Reflections on the 2016 Summer Season

Please skip down to the last section for those mainly interested in events and photos from the summer!


Most archaeologists I know experience bipolar professional lives. For 9 months of the year, we teach in classrooms, attend administrative meetings, and do all the things expected of university professors – from consoling downtrodden freshmen during office hours to regaling trustees at sumptuous dinners. As packed as these 9 months are, they are when we catch our breath and recharge for the breathless 3 summer months when we wake up at 4:30am and return to base looking like we just rolled down the side of a mountain (if we’re lucky).

University vs. Dig Life

The difficulty is not the dichotomy between these two lifestyles – we obviously love what we do – but the sometimes rough transition that happens twice a year. Still, there are unique opportunities here. After almost two decades of fieldwork, I especially appreciate students who observe certain peculiarities as we settle in and ask insightful questions at the onset of each transition, which I no longer discern. Here are some of the best ones from this month.

2016 Brandeis MA Students in Ancient Greek and Roman Studies


This is quite simple – any job you can get. I’ve had regular team members who do everything from middle school teaching to shovel bumming during the year. As jarringly different as the two “seasons” of the year might be, I feel fortunate to interact with many of the same people throughout the year and intersperse my summer research into my year round activities. Yet I don’t subscribe to the notion that a university post should be the ultimate goal for every archaeologist, though it (still) suits the profession quite well for various reasons. We need archaeologists teaching in primary school and leading small local museums. Working in a university is not for everyone despite intense pressures and normalized expectations that it should be.


No, not that type of love contrary to the (usually) incorrect assumption by some that dig life=wanton debauchery. As I just explained to a student who observed how close our returning team members are, the summer months are like dog years. The experience is the closest most of us will get to something resembling military life. You spend almost every waking moment with your teammates. You laugh, rejoice, and cry together at each discovery and setback. You quickly discover the obvious warts but also the distinct charm of each teammate as if he or she were a family member. There’s very little room for shame when privacy is costly and sharing is a necessity for survival. One of the surprisingly common questions I’ve overheard that would not be considered normal back home is, “May I borrow your toothbrush? I can’t seem to find mine.” You learn much more about the habits and foibles of teammates than you often wish, but you wouldn’t have it any other way. I’m still the best of friends with teammates I haven’t seen in over a decade besides the requisite holiday cards and the occasional video chat.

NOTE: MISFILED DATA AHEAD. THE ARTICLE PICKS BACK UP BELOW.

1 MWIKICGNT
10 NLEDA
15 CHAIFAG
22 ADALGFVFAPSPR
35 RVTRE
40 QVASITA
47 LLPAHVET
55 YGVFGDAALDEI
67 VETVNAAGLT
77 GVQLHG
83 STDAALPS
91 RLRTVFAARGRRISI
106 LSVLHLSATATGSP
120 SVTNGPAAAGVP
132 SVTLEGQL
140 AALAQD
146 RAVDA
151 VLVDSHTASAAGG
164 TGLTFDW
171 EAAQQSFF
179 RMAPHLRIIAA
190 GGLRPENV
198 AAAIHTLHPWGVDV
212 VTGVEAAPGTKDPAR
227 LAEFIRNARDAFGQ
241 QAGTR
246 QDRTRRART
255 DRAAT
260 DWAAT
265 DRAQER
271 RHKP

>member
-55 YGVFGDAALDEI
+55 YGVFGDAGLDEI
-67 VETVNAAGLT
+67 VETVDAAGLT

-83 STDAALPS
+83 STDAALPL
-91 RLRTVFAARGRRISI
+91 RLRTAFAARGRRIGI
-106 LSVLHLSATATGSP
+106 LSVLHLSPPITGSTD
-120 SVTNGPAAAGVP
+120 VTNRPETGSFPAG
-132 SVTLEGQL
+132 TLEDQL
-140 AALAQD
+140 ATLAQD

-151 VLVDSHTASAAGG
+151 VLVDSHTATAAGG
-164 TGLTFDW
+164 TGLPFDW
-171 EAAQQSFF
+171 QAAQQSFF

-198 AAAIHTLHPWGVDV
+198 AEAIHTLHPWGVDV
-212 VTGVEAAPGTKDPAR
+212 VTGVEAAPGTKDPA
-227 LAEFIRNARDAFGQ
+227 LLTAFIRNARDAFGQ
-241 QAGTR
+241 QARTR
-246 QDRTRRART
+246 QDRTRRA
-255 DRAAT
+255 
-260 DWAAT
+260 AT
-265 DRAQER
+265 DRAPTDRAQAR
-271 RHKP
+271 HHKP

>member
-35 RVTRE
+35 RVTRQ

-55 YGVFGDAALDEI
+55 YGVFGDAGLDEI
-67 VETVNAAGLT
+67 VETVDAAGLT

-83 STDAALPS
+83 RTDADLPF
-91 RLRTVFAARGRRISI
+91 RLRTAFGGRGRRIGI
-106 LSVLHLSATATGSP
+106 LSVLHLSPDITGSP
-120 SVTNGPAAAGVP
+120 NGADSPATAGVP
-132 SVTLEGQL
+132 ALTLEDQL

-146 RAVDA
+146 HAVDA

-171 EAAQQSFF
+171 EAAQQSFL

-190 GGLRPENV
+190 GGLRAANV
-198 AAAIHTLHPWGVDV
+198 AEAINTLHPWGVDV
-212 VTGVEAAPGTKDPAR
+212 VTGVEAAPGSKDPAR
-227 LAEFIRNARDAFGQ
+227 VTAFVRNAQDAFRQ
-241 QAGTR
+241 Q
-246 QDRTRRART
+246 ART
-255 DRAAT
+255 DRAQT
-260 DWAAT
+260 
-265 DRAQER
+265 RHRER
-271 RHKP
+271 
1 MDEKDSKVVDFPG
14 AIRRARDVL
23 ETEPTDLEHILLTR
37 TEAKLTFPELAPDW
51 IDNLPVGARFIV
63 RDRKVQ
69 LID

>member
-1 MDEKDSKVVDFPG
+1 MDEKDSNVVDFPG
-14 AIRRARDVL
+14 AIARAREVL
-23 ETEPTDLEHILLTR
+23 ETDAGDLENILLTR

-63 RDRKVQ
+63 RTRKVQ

I will stick to Mediterranean archaeology since it’s what I know best. Choosing the best program is a distinctly personal exercise. I’ve sent students with at least a secondary interest in archaeology to PhD programs in Classics, Ancient History, Anthropology, Archaeology, History, Near Eastern Studies, Maritime Studies, etc. Each program’s archaeological strengths are specific based on current faculty members and the legacy of past ones, who have invariably left an indelible mark on the program. Here at Brandeis, despite Cyrus H. Gordon‘s four decade absence, you can still find traces of his legacy that inform and support my research to this day. While I discourage students from choosing a program based on a specific faculty member, I encourage them to understand the historical ethos of each university. It’s the best indicator of how a student might fit in a program long term despite evolving research interests and faculty departures.

So for me, I chose Penn over Harvard (Emily Vermeule was a huge influence – if she could reach the upper echelon of Aegean Bronze Age archaeology, why couldn’t an Asian guy?) largely due to Penn’s history of incubating scientific pursuits in archaeology (e.g. the programs that became the Cornell Dendrochronology Lab, BU Center for Remote Sensing, Texas A&M Institute of Nautical Archaeology, and, much more humbly, my own Brandeis ARCHEM Lab). I also liked the fact that I could easily move between graduate groups and courses. I benefited immensely from interacting with classicists, anthropologists, art historians, scientists, ancient Near East scholars, etc.

Ultimately, classical studies has been the place for me despite my sometimes less than obvious fit at first glance. Ever since I first discovered my sister’s copy of the Iliad in middle school and read it cover to cover in one sitting, I was hooked. Four years of high school Latin followed by a stint juggling Biophysics with Classics as an undergrad led me to Penn. I believe working in Greece is about the entire experience, which for me is most enjoyable through the lens of classical studies. I will conclude by looping around to a day this summer that brings this perspective into focus.


amnisos-hill-northThe low hill at the ancient site of Amnisos looking north towards Dia and Thera beyond

After a workday in mid-June, one of the conservators at the Heraklion Archaeological Museum wanted to take us to a suitable clearing where locals recreationally fly drones. We had just discovered that one of our new teammates, Ian Roy, was a drone aficionado. A bit to our surprise (but not really since it’s Greece) the clearing ended up being near an archaeological site – Amnisos. We had the best drone instruction one could ever desire from Ian, and it ended in spectacular fashion with Ian’s racer drone  when his signal cut out (Ian’s video here).